As you can see from this photo, Wayne has a rather large and highly visible scar across his arm. My plan is to cover the scar up with the lower section of the dagger’s cross guard. I know I will be putting in some heavy shading in that area and it can be useful to camouflage the scar. I also know that there is enough going on in the image to distract the eye from the scar. This is one of the benefits of doing a tattoo freehand. It allows the artist to carefully position design elements to help conceal problem areas. This method is also used with cover ups as well.
Once the skin is prepped and the equipment set out it is time to go to the next step.
When I do a sketch on paper, I use a non-reproducing blue pencil for my rough sketch. This allows me to clean up the drawing in pencil then put the whole thing on a copier. The copier can’t see the blue lines, allowing only my pencil sketch to be copied. This saves a great deal of time in the long run. Unfortunately I can’t do the same thing with a client’s skin. I therefore use a variety of marker colors for a similar purpose.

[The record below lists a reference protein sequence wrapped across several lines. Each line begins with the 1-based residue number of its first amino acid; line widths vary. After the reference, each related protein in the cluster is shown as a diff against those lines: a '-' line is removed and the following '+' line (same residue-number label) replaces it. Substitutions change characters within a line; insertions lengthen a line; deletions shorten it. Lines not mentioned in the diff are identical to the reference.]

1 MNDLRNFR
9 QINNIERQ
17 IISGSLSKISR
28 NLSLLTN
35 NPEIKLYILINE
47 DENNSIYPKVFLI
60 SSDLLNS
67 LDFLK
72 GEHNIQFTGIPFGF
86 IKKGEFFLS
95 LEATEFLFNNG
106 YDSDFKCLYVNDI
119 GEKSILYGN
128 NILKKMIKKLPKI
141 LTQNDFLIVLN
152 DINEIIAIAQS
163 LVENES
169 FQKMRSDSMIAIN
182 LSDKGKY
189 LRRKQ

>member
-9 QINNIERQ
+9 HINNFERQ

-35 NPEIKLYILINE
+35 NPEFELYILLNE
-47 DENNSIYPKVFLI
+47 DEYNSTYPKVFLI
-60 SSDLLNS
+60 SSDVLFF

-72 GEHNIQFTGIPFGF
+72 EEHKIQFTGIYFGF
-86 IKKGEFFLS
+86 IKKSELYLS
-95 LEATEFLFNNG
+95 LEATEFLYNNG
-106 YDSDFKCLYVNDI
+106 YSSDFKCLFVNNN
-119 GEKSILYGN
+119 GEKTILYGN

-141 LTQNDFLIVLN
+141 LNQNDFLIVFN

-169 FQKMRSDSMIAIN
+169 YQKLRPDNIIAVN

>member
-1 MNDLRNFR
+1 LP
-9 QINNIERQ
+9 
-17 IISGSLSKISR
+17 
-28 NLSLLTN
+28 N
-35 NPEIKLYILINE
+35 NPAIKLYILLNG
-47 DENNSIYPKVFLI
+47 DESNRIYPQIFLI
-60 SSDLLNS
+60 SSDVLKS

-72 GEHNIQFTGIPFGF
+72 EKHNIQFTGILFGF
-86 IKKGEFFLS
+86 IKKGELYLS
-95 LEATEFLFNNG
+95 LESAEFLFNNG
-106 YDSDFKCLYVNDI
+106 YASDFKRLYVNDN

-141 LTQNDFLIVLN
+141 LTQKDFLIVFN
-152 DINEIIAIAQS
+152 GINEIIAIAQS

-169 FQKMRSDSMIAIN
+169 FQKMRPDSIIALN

As you can see in the photo at left, I use a red marker to lay out my foundation. This is the same first step I did with my initial rough in blue. The red marker allows me to block out the main elements (dagger blade and pommel, rose, stem, leaf, etc.) without using dark lines that would otherwise be overbearing. I can be a little carefree at this stage since I am looking at position, composition and balance. I can worry about the details in the next step.
Once the rough sketch is done to my satisfaction in red marker, I tighten up the sketch and ‘pull out’ the lines I want to use for the tattoo. For this I use a blue marker. This gives me a very dark line to follow as my ‘stencil’ without it being the same color as the ink I am outlining with. Keep in mind that during all this drawing I have the paper sketch in front of me to refer to. If you scroll up and compare the blue marker sketch at right with my initial paper sketch you will notice some slight variations. I curved the blade a bit more and exposed more of its base by moving the leaf slightly. I also lengthened the handle and enlarged the heart-shaped pomel. The rest are just minor adjustments.